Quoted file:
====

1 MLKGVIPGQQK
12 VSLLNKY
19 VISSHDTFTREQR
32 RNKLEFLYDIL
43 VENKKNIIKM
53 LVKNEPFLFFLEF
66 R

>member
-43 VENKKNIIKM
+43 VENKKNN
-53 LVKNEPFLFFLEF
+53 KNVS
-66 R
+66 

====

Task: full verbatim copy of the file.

1 MLKGVIPGQQK
12 VSLLNKY
19 VISSHDTFTREQR
32 RNKLEFLYDIL
43 VENKKNIIKM
53 LVKNEPFLFFLEF
66 R

>member
-43 VENKKNIIKM
+43 VENKKNN
-53 LVKNEPFLFFLEF
+53 KNVS
-66 R
+66 